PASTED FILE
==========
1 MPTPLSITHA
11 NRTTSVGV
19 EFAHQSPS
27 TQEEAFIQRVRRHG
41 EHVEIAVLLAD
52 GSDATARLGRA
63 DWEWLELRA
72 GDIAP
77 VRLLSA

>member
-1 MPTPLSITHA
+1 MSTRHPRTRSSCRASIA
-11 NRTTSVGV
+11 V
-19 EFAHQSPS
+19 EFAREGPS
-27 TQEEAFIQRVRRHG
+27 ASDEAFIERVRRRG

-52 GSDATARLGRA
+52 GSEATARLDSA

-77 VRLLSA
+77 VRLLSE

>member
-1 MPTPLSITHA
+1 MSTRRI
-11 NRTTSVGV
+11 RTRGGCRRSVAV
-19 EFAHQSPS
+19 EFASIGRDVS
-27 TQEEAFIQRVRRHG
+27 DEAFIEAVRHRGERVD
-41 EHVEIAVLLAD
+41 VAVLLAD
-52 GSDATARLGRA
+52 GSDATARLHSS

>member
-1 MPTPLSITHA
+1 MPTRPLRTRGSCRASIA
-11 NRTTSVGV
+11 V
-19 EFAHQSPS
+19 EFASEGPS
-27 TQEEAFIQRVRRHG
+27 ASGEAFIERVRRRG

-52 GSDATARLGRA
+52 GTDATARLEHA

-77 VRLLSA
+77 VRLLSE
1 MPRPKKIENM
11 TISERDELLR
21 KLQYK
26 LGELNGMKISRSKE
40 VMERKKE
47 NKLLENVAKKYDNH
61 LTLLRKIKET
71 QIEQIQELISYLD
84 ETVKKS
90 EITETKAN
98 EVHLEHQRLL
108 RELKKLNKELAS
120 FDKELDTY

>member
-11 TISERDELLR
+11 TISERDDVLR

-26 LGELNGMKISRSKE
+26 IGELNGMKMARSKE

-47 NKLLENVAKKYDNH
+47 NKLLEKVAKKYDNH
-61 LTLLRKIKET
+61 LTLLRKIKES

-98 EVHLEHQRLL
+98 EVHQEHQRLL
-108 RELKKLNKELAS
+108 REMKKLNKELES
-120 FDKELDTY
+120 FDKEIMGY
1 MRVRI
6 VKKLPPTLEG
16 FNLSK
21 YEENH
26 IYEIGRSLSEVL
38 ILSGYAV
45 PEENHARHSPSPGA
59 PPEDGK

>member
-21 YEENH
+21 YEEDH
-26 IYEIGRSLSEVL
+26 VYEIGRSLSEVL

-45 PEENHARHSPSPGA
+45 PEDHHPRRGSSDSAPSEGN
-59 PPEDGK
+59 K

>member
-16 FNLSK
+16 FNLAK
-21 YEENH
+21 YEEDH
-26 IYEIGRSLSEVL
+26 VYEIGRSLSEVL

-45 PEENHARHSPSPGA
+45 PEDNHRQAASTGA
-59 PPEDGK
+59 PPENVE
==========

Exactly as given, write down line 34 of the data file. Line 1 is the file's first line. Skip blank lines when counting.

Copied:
-52 GSDATARLGRA